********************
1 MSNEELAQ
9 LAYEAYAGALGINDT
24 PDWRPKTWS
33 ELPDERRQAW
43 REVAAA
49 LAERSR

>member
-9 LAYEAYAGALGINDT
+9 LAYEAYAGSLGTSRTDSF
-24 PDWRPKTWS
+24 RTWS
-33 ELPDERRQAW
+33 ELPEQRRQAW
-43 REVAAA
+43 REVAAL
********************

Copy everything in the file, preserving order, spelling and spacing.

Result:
1 MSNEELAQ
9 LAYEAYAGALGINDT
24 PDWRPKTWS
33 ELPDERRQAW
43 REVAAA
49 LAERSR

>member
-9 LAYEAYAGALGINDT
+9 LAYEAYAGSLGTSRTDSF
-24 PDWRPKTWS
+24 RTWS
-33 ELPDERRQAW
+33 ELPEQRRQAW
-43 REVAAA
+43 REVAAL